Cavities. They go hand in hand with memories of childhood for many of us. There is this perception that, once we enter into our adult years, cavities will be a problem of the past. We are now in the age of gum disease and need to be mindful of that more than other general dental concerns. What we have learned in our many years of practicing cosmetic dentistry is that the basis of a beautiful smile is healthy teeth and gums. We’ve also learned that cavity prevention is not equally easy for every patient. If tooth decay remains a constant struggle for you, there could be several reasons why. We are here to help you sort them out, and find solutions to your concerns.
It’s the Pits
Having a cavity is the pits. Ironically, it could be the pits, or grooves, in back teeth that present the problem in the first place. Molars are not flat surfaces. If they were, we would be unable to sufficiently break apart food for digestion. The fact that there are “hills and valleys” on the back teeth, though, means that there is also a greater chance for cavities to occur. This is because debris and bacteria can collect in the lowest nooks and crannies, and become stuck. Molars may gain the necessary protection from dental sealants, a preventive treatment that is just as beneficial for adults as for children.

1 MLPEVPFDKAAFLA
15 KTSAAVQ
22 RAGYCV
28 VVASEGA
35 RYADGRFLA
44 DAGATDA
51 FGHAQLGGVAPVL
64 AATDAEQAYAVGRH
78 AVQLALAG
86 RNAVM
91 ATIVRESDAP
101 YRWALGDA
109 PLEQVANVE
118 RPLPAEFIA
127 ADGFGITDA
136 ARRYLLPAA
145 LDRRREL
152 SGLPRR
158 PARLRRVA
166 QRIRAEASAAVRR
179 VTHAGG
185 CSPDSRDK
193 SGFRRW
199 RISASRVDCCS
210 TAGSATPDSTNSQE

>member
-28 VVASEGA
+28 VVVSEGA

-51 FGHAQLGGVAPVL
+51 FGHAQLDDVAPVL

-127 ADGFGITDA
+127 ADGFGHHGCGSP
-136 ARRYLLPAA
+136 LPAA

Getting in Line
Teeth are meant to sit in a straight line, one tooth supporting the next. Misalignment is a common problem that requires many young people to wear braces. What often happens after the initial course of orthodontic care, though, is that one or more teeth relapse slightly into an odd position. Crowding and overlapping do not need to be severe to cause problems. Like the fissures in back teeth, the tiny crevices at the point of overlap invite plaque, which is the first step in cavity development.
We enjoy helping patients of our Palm Beach Gardens cosmetic dentistry practice add beauty to their smiles. General dental care is also vital to the process. To schedule a checkup and cleaning, or to discuss cosmetic dental treatment, call (561) 627-9000.
Is chewing gum bad for your teeth? Chewing gum after a snack or meal stimulates salivary flow, clearing food from the mouth and neutralizing plaque acid. Gum Chewing stimulates saliva production by up to ten times the normal rate. Stimulating the salivary flow changes the chemistry of the saliva. Clinical studies have shown that chewing sugarless gum for 20 minutes following meals can help prevent tooth decay. Saliva stimulated by chewing gum also has a greater buffering capacity, providing more relief from gastric reflux. Saliva plays a significant role in maintaining oral health. We still recommend seeing your dentist regularly for checkups and keep up with brushing and flossing to keep that smile healthy and avoid cavities.